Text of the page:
Lock concludes that “emerging knowledge in both epigenetics and epidemiology” strongly suggests that we should take “a public health approach, including lifestyle changes, reduced exposure to toxins, reductions in poverty, increased community support, and other variables…” This is likely, she argues, “to reduce the prevalence of dementia worldwide to a much greater extent than would an approach confined to expensive molecular micro-medical management of segments of those populations deemed to be at risk that happen to be located in wealthier countries.” In fact, one of the first studies to show that physical exercise was an effective intervention was carried out by Australian scientists. And only now, after two decades of failed amyloid therapies, are serious, large-scale studies of interventions that target lifestyle and vascular risks being embarked on internationally.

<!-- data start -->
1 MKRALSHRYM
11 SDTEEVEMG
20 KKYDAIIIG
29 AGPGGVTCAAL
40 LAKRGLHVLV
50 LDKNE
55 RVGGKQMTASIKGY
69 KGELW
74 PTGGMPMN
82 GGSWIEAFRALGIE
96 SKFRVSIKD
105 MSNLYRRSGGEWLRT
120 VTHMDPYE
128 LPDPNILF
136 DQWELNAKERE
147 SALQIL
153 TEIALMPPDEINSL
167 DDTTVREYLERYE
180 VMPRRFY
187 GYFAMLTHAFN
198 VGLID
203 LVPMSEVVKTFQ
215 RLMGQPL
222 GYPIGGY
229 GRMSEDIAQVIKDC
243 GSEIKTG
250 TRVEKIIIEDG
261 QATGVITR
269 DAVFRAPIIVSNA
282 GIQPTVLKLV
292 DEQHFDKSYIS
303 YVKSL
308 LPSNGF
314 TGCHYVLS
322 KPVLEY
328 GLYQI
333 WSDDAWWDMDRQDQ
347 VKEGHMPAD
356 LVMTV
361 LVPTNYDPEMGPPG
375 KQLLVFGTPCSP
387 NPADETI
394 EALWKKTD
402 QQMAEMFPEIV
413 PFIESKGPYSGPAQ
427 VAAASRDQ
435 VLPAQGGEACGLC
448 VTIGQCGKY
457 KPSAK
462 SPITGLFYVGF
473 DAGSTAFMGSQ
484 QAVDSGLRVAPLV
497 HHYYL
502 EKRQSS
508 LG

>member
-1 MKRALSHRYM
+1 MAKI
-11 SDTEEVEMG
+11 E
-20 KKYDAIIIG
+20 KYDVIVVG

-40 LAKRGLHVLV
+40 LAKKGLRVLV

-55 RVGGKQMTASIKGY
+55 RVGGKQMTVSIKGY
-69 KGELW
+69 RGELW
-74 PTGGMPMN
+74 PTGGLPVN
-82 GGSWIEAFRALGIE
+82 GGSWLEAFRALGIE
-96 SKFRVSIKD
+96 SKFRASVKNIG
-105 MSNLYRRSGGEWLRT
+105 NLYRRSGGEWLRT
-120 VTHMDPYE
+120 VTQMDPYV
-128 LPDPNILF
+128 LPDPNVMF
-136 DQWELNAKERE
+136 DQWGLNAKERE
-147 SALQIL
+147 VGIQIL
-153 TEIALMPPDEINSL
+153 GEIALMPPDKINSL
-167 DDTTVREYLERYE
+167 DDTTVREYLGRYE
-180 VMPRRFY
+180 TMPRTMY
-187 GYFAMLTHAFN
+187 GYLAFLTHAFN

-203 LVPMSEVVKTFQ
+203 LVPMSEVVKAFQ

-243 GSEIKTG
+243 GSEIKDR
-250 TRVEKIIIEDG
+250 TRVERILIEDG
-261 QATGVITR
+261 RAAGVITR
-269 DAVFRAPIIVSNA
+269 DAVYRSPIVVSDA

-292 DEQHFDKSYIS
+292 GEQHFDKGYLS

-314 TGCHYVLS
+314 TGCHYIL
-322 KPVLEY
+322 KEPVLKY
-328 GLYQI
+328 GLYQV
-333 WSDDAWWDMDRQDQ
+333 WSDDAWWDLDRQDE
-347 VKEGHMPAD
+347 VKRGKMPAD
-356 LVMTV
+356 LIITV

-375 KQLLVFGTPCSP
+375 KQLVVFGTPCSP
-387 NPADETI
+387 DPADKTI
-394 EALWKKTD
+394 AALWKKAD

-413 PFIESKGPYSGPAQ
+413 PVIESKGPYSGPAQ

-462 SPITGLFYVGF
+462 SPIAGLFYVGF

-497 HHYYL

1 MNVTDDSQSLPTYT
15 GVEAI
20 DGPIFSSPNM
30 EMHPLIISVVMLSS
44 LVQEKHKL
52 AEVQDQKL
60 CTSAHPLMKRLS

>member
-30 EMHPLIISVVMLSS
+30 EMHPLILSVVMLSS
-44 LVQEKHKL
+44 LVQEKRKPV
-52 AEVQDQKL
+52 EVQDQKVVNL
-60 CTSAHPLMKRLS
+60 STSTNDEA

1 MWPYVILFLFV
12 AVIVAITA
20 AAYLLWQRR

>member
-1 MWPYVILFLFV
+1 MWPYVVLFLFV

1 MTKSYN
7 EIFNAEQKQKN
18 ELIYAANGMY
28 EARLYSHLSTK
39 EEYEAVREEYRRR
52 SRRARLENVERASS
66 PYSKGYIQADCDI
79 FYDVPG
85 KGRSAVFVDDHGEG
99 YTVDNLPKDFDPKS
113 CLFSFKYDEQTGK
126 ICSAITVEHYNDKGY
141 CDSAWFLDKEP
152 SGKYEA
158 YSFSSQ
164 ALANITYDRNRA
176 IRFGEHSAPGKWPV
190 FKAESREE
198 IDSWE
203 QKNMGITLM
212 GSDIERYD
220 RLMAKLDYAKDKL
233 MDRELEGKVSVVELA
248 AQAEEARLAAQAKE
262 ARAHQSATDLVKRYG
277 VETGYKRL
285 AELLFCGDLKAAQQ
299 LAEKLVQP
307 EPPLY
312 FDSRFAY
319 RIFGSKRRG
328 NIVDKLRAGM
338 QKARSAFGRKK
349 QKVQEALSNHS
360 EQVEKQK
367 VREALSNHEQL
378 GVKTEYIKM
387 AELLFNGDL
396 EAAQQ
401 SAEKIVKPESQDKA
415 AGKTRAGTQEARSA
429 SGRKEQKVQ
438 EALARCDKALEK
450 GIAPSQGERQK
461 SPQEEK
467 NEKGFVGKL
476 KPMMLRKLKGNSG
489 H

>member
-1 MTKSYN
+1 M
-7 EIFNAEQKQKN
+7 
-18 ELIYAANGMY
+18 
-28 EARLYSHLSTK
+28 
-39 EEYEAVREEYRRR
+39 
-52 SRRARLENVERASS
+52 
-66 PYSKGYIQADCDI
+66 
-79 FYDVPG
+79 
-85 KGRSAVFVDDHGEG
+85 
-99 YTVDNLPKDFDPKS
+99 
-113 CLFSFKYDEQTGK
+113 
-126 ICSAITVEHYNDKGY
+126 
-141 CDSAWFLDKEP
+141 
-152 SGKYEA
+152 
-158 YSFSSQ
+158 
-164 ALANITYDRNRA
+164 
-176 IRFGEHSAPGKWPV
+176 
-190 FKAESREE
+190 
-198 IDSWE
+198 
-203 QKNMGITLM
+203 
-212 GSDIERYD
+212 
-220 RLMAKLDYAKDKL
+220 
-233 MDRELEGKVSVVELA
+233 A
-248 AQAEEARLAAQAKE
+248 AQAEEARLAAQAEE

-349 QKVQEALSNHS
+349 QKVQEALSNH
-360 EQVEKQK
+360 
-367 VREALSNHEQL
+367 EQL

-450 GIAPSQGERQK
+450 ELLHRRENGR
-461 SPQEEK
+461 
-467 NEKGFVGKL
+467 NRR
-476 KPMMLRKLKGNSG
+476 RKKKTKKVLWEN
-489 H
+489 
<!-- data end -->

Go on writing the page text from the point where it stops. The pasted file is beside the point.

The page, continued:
The Alzheimer Conundrum reminds us about the real needs and lives of people with dementia and their carers. It asks whether research into Alzheimer’s disease, the amyloid hypothesis and genetic causes of dementia are truly cutting-edge, paradigm-shifting science or simply seductive hype with political clout that captures the public imagination and capital investment. While this attention means that funds are increasingly being directed to dementia research and care, the hype risks minimising and sidelining the elephants in the room: the role of ageing in dementia, the role of lifestyle interventions to delay dementia, and the pressing healthcare needs of people with dementia and associated multimorbidity, behavioural disturbances and carer stress. Lock reminds (and perhaps chastises) all of us involved in healthcare and medical research, no matter what the disease might be, that we should always make the science follow the needs of the patient, not vice versa. •